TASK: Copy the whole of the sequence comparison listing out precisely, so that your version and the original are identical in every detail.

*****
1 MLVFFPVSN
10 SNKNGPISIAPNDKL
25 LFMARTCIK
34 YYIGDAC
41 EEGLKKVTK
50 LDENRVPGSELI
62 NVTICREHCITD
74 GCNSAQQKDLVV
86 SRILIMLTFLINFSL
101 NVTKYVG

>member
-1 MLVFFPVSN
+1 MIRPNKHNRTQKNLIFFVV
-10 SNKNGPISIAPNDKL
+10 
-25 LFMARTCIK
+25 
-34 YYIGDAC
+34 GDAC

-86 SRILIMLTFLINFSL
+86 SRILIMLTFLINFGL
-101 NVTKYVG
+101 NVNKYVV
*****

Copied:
1 MLVFFPVSN
10 SNKNGPISIAPNDKL
25 LFMARTCIK
34 YYIGDAC
41 EEGLKKVTK
50 LDENRVPGSELI
62 NVTICREHCITD
74 GCNSAQQKDLVV
86 SRILIMLTFLINFSL
101 NVTKYVG

>member
-1 MLVFFPVSN
+1 MIRPNKHNRTQKNLIFFVV
-10 SNKNGPISIAPNDKL
+10 
-25 LFMARTCIK
+25 
-34 YYIGDAC
+34 GDAC

-86 SRILIMLTFLINFSL
+86 SRILIMLTFLINFGL
-101 NVTKYVG
+101 NVNKYVV